The sealing function of the steam pressure cooking pot corresponds in operation completely with what has already been described. In the operating condition, contact of the lower sealing lip 64 with the container rim 56 prevents escape of the internal pressure.
For opening, the cover 52--after actuating a relief valve that is not shown--is pressed down and the lower sealing lip 64 is lifted up from the container rim 56, whereby slide element 100 serves as a levered support. The remaining steam can escape through openings 70 in the container rim 56 (FIG. 12). The slide element 100 is additionally provided with recesses 66 on its side facing away from the lower sealing lip 64 which, together with the slots 58, form another possibility for the steam to escape. In the pushed down position, the cover 52 can, as FIGS. 11 and 12 show, then be completely pushed off from the container 50 for the product to be cooked.
In all examples of embodiment, the slide element can be integrated into the seal, for example by glueing on, vulcanizing on, or partially spraying on, or even manufacturing in one piece. Moreover, it is possible to substitute the slide element by a functionally corresponding, levered support-acting outforming (bump) on the cover or container rim.
|Cited Patent||Filing date||Publication date||Applicant||Title|
|US4434909 *||Oct 30, 1981||Mar 6, 1984||National Presto Industries, Inc.||Pressure cooker interlock|
|US4470515 *||Aug 22, 1983||Sep 11, 1984||Boehm Hans G||Steam pressure cooker fastening means|
|US4620643 *||Feb 15, 1985||Nov 4, 1986||Seb S.A.||Safety device for opening and closing a pressure-cooking appliance without danger|
|US4685587 *||Jul 23, 1986||Aug 11, 1987||Seb S.A.||Pressure cooker equipped with a safety device for producing controlled leakage of the sealing gasket|
|Citing Patent||Filing date||Publication date||Applicant||Title|
|US4892765 *||May 22, 1987||Jan 9, 1990||Kureha Kagaku Kogyo Kabushiki Kaisha||Heat-shrinkable laminate film and process to produce the same|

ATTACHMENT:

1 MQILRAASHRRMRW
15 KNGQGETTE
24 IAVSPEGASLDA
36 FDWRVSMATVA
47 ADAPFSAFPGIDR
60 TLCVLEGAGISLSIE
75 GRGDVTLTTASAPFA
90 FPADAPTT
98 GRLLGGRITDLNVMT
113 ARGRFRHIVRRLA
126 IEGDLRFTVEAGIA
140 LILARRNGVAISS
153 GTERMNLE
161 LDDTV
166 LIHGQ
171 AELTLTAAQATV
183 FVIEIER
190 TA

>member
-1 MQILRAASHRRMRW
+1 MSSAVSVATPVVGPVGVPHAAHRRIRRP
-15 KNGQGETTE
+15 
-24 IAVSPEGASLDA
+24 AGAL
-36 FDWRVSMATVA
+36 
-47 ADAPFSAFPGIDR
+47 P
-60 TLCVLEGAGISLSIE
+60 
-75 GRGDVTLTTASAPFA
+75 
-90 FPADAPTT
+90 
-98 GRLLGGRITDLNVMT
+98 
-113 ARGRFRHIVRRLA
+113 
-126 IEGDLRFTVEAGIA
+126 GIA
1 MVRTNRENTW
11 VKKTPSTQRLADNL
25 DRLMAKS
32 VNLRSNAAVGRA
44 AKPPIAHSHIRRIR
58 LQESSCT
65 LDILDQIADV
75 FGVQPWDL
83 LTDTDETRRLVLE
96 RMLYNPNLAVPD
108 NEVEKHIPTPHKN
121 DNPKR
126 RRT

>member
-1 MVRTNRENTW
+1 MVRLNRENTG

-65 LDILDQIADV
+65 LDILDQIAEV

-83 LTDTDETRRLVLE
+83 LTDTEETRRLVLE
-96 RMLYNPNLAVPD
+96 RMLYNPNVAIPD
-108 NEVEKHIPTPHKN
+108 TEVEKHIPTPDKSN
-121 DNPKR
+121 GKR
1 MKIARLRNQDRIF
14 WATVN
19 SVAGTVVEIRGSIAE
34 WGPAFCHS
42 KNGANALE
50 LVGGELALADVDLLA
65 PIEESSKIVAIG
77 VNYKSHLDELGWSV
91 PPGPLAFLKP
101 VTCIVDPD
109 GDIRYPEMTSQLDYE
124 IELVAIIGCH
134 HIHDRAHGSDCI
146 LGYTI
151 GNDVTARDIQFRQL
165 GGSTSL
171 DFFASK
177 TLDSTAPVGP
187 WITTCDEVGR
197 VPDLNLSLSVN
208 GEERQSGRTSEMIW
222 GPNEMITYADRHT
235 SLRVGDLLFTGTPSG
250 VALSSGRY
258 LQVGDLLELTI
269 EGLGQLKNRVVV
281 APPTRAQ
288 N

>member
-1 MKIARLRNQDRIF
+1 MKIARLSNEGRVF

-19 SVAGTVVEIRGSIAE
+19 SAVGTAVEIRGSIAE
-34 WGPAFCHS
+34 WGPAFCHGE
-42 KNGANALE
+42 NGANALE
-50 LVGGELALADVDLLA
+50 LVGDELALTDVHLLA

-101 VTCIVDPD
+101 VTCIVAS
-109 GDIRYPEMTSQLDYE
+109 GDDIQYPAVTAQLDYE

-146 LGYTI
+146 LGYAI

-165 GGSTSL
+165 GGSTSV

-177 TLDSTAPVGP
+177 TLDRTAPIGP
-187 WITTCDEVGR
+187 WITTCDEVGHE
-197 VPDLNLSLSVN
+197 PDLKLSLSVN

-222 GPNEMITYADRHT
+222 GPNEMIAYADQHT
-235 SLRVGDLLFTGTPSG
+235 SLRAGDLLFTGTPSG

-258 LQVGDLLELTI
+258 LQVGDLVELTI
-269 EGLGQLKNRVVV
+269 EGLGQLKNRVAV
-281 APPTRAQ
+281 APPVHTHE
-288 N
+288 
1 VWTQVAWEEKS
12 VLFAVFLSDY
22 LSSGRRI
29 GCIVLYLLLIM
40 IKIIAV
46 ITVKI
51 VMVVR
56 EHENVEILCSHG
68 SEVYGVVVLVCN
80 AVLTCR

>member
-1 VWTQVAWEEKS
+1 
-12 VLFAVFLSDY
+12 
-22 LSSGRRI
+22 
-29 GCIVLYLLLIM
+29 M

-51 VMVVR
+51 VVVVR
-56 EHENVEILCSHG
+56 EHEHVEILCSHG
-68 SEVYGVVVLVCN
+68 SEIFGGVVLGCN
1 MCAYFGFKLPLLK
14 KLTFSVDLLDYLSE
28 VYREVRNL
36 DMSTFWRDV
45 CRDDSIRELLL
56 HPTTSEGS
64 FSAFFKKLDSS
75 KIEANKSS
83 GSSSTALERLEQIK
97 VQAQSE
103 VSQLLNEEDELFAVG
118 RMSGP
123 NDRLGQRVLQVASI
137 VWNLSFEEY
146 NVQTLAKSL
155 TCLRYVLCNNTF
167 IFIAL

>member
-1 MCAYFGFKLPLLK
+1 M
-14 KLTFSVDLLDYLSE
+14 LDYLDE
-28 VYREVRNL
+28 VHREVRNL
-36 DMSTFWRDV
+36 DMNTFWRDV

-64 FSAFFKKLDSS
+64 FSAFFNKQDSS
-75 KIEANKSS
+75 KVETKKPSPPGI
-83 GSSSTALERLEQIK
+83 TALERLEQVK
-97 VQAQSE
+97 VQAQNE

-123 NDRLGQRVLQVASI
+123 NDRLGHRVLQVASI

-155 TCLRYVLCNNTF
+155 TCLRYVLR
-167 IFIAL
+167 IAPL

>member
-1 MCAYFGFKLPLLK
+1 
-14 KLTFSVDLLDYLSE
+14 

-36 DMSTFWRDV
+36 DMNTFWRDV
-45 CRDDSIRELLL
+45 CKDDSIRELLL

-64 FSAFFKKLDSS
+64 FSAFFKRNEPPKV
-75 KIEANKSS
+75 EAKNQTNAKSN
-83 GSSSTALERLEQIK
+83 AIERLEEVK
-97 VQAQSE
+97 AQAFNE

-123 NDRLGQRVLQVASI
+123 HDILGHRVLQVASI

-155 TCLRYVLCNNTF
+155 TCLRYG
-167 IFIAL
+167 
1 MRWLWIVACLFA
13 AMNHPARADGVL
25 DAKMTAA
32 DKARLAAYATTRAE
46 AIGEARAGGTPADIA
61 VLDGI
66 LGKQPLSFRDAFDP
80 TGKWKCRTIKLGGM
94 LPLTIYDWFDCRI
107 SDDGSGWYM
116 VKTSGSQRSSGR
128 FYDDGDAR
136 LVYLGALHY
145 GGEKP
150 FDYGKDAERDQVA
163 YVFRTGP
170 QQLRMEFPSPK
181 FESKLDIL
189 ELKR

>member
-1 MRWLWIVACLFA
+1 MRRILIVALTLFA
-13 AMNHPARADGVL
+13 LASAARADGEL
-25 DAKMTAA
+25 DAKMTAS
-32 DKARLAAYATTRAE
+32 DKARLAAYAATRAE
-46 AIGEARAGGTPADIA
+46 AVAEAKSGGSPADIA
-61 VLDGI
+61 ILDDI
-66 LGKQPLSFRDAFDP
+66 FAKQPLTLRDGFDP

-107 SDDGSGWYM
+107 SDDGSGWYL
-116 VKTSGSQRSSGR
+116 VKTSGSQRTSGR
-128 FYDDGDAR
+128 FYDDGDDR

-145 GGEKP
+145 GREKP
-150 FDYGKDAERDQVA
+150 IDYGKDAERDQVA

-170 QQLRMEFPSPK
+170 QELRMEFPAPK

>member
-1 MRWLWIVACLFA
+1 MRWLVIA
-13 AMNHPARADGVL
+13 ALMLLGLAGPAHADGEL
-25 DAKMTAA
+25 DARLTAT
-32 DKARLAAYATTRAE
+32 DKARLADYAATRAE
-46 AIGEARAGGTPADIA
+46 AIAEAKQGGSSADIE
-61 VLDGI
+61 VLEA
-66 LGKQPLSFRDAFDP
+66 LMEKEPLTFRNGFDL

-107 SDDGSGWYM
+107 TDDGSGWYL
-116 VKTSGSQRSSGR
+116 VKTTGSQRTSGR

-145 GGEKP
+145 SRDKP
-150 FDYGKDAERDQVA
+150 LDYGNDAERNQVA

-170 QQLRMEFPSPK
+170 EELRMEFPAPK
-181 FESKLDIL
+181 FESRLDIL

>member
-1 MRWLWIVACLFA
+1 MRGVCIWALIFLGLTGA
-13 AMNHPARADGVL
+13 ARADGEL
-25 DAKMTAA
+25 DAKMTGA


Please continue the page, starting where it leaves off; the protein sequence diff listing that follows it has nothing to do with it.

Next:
|US5251776 *||Aug 12, 1991||Oct 12, 1993||H. William Morgan, Jr.||Pressure vessel|
|US5293813 *||May 24, 1991||Mar 15, 1994||Horst Schultz||Cooking pot with improved locking structure|
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|US5442998 *||Nov 23, 1993||Aug 22, 1995||Niese; Karl||Pressure cooker|
|US5678721 *||Jul 5, 1995||Oct 21, 1997||Seb S.A.||Device with jaws for locking/unlocking a lid on a vessel|
|US6019029 *||Sep 9, 1999||Feb 1, 2000||Chiaphua Industries Limited||Pressure cooker|
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|US6298773 *||Dec 4, 2000||Oct 9, 2001||Frank C. Cali||Cover for controlling steam from boiling kettle|
|US6513420 *||Apr 12, 2002||Feb 4, 2003||Jong Peter Park||Device for coupling a lid to pot|
|US6523459 *||Sep 27, 1999||Feb 25, 2003||Seb S.A.||Safety device for opening a pressure cooker with lug-bayonet type closure|
|US6588323 *||Jun 7, 2002||Jul 8, 2003||Tian-Jyue Cheng||Self-locking device for positioning an opened container lid|
|US6604453 *||Sep 25, 2002||Aug 12, 2003||Ursula Niese||Steam pressure cooker|
|US7669521 *||Mar 10, 2003||Mar 2, 2010||Seb S.A.||Food pressure-cooking device with a cover module|
|US8544381 *||Aug 18, 2009||Oct 1, 2013||Seb S.A.||Food pressure-cooking device with a cover module|
|US8757415 *||May 19, 2005||Jun 24, 2014||Wabco Gmbh||Housing for an electronic or mechtronic unit including seal with pressure relief device|
|US20050178274 *||Mar 10, 2003||Aug 18, 2005||Seb S.A.||Food pressure-cooking device with a cover module|
|US20050205577 *||Mar 16, 2004||Sep 22, 2005||Park Soonkwan||Cookware lid assembly with sealing band and whistling handle|
|US20050269321 *||May 19, 2005||Dec 8, 2005||Hans-Ulrich Bornhof||Housing for an electronic or mechatronic unit|
|US20050284305 *||Jun 23, 2005||Dec 29, 2005||Societe Industrielle De Transformation De Metaux Sitram||Pressure cooker with a lid having moving jaws|
|US20090301311 *||Aug 18, 2009||Dec 10, 2009||Seb S.A.||Food pressure-cooking device with a cover module|
|EP2100544A1 *||Mar 10, 2003||Sep 16, 2009||Seb SA||Food pressure-cooking device comprising a lid module|
|WO2001072184A3 *||Mar 13, 2001||Oct 17, 2002||Ursula Niese||Steam pressure cooking pot|
|International Classification||A47J27/092, A47J27/08, A47J27/09|
|Cooperative Classification||A47J27/0806, A47J27/092, A47J27/08|
|European Classification||A47J27/08, A47J27/092, A47J27/08L2|
|Aug 20, 1991||FPAY||Fee payment|
Year of fee payment: 4
|Jul 14, 1995||FPAY||Fee payment|
Year of fee payment: 8
|Oct 19, 1999||REMI||Maintenance fee reminder mailed|
|Mar 26, 2000||LAPS||Lapse for failure to pay maintenance fees|
|Jun 6, 2000||FP||Expired due to failure to pay maintenance fee|
Effective date: 20000329